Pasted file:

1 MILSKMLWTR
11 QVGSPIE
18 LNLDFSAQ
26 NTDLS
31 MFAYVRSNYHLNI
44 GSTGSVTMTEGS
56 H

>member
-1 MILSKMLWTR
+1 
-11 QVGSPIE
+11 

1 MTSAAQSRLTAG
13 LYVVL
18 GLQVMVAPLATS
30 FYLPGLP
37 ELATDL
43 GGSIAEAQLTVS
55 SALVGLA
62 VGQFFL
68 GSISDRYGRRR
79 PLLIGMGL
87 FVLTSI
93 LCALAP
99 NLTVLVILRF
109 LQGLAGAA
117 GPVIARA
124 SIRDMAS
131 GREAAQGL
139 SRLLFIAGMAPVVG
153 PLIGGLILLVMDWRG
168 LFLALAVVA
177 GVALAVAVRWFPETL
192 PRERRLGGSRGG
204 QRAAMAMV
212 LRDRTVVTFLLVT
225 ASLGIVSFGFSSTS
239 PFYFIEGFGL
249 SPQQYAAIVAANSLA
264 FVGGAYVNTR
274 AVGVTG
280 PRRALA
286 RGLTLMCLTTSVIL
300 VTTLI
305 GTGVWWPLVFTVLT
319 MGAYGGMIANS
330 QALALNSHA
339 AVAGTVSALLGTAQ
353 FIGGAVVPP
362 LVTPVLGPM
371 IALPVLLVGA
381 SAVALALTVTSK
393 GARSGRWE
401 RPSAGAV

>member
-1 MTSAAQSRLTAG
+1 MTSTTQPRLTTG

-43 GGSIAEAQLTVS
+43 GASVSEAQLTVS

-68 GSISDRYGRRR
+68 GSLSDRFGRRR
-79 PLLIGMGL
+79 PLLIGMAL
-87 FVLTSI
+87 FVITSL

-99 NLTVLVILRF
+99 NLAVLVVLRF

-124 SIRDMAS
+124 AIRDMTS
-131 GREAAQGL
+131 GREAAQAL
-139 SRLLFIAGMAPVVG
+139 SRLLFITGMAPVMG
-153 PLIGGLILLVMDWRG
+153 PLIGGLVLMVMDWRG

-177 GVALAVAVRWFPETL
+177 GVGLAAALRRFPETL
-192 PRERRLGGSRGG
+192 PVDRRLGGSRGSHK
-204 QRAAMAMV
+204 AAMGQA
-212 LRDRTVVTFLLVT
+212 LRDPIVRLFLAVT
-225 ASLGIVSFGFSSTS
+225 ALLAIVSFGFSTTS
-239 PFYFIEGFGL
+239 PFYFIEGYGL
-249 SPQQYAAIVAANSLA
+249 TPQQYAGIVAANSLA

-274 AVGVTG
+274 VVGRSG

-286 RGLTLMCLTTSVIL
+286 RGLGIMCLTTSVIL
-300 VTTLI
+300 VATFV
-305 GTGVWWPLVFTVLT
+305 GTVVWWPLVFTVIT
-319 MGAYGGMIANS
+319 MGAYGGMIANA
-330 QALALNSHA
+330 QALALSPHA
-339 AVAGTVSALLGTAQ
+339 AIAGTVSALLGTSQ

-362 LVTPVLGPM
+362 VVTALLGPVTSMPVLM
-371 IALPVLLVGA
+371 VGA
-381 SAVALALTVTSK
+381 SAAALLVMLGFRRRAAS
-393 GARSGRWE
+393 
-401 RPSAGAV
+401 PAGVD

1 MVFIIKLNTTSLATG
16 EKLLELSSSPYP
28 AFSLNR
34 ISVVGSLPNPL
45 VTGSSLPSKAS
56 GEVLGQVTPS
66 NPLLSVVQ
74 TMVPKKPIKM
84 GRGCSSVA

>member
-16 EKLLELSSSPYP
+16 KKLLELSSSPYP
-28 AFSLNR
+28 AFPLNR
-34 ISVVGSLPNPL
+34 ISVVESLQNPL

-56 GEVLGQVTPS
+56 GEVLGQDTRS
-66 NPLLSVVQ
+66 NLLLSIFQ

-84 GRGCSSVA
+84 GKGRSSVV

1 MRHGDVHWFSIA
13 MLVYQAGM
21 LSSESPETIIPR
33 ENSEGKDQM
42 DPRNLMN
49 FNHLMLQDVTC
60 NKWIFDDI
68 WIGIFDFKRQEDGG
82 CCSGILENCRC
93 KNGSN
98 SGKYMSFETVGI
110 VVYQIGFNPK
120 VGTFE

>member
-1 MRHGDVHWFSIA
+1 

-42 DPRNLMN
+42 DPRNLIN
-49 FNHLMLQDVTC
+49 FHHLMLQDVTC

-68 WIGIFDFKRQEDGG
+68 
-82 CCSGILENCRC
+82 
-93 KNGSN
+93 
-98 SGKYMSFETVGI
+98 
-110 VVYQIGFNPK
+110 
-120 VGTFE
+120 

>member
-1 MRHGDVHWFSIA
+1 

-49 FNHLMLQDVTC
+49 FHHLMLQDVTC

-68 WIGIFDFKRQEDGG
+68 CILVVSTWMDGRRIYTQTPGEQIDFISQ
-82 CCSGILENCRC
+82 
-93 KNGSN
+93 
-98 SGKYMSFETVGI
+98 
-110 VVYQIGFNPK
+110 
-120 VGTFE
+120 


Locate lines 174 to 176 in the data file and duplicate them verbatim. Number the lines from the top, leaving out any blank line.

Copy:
+68 CILVVSTWMDGRRIYTQTPGEQIDFISQ
-82 CCSGILENCRC
+82 